Pour brandy, simple syrup, vanilla extract and half-and-half into a pint glass. Add ice to a shaker and shake the concoction until well mixed and frothy. Add cubed ice to a rocks glass and, using a strainer, pour the mixture into it. Top with a bit of grated nutmeg.

3) Old Fashioned

As legend has it, the first known definition of the word "cocktail" was in response to a newspaper reader's letter asking to define the word. In response, the paper's editor wrote that it was a potent concoction of spirits, bitters, water, and sugar. And while historians debate as to where and what guided our first steps down the cocktail road, the Old Fashioned has become an important part of beverage lore.

Old Fashioned

1 sugar cube
Small piece of orange zest
2 ounces bourbon

Place the sugar cube, a small amount of water and bitters in a rocks glass and muddle the sugar until it's completely dissolved. Muddle in the orange zest long enough to release the oils. Top the glass with ice and add the bourbon. Top with a "flag" (an orange slice wrapped around a cherry and pierced with a toothpick).

4) Sazerac

This is the quintessential New Orleans cocktail. There are those who say this is the first cocktail, period. There's a lot of dispute over this, but it's certainly the first to appear in New Orleans, which has been acknowledged by many as the home of the cocktail.


1 sugar cube
1 ounce water
2 ounces rye whiskey (preferably Sazerac)
A few drops Herbsaint (ePhilosopher prefers Absinthe)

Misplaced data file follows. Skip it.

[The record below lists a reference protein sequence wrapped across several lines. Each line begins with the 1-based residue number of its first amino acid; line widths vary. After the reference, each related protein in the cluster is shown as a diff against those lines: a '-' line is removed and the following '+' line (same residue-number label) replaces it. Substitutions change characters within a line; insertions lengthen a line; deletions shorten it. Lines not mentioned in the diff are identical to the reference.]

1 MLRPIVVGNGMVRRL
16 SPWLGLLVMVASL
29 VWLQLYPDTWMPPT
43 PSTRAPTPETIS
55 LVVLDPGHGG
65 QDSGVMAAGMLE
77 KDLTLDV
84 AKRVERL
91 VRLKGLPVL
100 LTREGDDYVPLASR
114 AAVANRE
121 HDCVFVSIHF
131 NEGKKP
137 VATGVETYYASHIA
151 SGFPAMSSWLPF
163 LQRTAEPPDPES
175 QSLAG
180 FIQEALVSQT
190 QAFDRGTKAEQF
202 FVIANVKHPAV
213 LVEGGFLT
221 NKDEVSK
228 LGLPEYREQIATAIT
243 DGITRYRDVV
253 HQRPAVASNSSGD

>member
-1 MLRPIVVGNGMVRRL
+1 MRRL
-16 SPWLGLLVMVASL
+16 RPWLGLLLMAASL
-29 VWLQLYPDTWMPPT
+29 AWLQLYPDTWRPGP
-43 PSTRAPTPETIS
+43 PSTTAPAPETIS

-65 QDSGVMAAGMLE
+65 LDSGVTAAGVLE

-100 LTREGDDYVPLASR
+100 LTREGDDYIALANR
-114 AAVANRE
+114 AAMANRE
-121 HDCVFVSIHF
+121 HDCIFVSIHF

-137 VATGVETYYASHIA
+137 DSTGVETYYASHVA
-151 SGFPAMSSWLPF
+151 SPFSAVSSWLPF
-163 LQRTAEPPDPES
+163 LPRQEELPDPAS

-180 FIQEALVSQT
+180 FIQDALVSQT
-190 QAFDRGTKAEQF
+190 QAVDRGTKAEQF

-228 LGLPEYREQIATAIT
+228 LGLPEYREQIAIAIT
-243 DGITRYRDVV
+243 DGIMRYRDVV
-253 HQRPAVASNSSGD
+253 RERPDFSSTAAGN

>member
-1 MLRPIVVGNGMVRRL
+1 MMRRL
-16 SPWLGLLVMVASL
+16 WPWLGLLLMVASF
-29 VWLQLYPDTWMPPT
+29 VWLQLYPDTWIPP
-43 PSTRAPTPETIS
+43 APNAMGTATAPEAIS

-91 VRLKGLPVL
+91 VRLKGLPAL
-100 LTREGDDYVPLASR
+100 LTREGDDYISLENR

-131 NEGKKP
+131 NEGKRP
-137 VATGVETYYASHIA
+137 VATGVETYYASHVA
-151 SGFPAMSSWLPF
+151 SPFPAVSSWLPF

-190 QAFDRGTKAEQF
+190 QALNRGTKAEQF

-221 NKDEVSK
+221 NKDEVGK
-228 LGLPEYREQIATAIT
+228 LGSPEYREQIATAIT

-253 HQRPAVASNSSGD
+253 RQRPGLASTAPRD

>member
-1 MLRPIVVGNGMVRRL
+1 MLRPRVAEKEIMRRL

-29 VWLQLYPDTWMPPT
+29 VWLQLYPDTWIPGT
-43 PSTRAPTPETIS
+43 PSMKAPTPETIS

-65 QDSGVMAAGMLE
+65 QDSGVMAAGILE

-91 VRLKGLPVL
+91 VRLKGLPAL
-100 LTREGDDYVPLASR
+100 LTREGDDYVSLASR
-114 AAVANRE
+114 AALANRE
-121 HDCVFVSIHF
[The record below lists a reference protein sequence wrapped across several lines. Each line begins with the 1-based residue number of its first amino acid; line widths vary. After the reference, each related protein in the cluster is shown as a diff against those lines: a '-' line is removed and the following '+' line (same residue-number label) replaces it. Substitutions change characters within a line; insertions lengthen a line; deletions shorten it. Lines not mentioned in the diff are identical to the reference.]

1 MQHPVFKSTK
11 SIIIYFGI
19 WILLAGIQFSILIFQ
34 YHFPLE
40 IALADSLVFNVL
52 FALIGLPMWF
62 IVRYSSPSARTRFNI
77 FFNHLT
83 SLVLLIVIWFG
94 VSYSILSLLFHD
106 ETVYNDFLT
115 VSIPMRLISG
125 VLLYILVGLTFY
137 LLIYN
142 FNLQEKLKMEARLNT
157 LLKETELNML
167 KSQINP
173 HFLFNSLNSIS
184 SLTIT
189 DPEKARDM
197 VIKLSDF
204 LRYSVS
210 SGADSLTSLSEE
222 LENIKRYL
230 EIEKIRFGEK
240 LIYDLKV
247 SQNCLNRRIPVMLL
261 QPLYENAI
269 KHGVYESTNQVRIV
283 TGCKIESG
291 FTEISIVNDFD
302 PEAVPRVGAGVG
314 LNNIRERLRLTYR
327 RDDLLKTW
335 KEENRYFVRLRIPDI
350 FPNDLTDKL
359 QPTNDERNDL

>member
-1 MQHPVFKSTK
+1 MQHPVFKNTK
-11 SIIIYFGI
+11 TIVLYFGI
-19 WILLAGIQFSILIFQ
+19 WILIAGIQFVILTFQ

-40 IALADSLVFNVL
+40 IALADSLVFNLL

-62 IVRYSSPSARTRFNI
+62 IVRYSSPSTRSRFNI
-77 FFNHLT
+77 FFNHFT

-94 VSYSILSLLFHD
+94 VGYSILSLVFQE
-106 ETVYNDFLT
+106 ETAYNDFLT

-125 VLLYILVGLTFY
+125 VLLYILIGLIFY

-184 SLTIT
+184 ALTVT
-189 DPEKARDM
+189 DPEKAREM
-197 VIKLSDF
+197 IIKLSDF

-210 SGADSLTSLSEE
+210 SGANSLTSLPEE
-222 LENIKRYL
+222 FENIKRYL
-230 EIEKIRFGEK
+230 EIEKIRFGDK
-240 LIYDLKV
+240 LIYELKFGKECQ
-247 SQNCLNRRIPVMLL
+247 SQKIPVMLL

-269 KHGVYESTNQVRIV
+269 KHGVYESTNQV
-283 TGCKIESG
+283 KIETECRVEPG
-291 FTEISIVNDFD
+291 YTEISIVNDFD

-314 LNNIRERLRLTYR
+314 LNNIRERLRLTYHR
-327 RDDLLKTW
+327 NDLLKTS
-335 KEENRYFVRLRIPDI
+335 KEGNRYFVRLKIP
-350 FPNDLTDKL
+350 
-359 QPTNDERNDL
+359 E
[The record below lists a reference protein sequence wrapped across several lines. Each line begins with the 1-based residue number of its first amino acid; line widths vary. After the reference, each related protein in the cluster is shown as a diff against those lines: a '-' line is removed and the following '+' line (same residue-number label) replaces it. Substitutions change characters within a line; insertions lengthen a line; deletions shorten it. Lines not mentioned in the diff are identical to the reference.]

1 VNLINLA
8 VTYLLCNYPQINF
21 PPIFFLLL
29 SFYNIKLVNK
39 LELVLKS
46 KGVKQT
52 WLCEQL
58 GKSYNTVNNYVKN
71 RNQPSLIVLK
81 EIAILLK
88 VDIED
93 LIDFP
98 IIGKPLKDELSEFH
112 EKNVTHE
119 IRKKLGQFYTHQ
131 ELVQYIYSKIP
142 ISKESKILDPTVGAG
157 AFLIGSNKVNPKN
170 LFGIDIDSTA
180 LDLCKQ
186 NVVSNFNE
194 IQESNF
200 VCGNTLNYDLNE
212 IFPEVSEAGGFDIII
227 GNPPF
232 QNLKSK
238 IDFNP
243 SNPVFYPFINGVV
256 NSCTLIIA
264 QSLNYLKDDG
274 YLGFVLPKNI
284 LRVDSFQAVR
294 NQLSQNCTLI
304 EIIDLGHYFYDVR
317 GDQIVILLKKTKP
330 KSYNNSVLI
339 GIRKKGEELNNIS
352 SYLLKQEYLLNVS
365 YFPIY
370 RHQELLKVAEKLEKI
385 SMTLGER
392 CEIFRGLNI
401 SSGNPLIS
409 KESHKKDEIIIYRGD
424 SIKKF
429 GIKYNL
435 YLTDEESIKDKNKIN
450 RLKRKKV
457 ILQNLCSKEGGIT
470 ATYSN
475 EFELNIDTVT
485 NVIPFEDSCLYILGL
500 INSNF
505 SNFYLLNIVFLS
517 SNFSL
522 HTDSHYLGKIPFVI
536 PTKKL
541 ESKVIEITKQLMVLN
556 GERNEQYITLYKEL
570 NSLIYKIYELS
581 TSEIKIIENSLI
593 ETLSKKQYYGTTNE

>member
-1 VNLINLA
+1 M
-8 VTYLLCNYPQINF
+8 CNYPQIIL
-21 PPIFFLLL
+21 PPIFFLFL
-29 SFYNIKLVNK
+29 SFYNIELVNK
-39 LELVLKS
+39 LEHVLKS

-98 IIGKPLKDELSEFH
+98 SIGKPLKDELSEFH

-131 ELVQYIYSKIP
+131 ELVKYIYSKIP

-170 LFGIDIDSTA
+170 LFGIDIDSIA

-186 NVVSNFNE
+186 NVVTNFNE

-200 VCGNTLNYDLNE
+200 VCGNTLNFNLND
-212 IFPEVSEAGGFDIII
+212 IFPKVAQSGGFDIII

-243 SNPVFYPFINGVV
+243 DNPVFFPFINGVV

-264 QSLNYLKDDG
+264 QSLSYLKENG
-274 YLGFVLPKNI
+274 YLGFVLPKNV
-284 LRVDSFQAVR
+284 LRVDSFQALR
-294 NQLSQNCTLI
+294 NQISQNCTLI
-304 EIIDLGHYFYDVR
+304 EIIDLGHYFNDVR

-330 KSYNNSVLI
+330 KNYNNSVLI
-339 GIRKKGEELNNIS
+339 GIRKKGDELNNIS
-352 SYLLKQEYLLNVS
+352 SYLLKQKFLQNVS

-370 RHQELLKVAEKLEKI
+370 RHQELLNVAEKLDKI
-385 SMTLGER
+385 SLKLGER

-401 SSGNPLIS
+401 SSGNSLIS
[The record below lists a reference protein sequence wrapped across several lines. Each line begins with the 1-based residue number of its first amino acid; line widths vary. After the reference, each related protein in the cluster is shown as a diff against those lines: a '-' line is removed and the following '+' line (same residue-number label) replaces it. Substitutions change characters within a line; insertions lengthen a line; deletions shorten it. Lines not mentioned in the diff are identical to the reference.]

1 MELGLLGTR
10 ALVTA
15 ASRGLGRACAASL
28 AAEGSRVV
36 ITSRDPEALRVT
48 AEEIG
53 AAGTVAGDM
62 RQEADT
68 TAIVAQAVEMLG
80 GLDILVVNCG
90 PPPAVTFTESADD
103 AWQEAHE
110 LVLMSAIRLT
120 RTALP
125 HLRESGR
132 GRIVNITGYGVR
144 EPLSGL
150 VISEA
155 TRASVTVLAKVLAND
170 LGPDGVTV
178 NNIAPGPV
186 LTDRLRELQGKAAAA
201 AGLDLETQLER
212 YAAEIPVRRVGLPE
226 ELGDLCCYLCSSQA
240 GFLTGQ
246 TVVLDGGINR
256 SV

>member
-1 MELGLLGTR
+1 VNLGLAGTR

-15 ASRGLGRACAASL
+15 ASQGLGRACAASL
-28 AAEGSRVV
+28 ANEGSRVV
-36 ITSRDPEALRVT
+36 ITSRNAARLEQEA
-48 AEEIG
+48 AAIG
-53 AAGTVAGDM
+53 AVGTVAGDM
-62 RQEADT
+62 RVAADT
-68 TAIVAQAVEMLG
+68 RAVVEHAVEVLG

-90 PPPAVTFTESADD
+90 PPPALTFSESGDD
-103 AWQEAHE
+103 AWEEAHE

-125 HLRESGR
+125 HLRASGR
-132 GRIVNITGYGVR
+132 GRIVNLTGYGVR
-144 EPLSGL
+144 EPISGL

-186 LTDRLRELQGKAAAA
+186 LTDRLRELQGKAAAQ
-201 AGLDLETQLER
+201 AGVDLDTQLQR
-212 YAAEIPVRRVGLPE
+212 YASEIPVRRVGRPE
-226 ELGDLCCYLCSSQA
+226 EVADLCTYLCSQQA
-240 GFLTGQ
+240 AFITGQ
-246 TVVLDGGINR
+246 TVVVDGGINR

Lemon zest

Fill a rocks glass with ice and water and set it aside. Drop a sugar cube into a separate rocks glass and splash with bitters and the water. Muddle the concoction until the sugar cube is diluted. Fill the glass with ice and pour whiskey over it. Empty the water filled rocks glass and pour a few drops of the Herbsaint into it, rolling ht eliquid around the inside of the glass to coat it. Strain your cocktail into the coated glass and finish it off with lemon zest.

5) Ramos Gin Fizz

Also called the New Orleans Fizz, the drink was created in 1888 by New Orleanian Henry Ramos, (owner of the Imperial Cabinet Saloon and later the Stag Saloon) and was known for its exceptional powers of day-after relief.

Two key ingredients, while not usually found in most cocktails, are pretty easy to find (or whip up). The first being orange flower water (available at finer grocery stores and middle-eastern restaurants), and the second being egg whites.

According to Eppicurious.com, several legends claim that it takes five minutes of furious shaking to emulsify the cream, egg, and spirit and produce a properly frothy drink.

Drink Up!

More to come soon.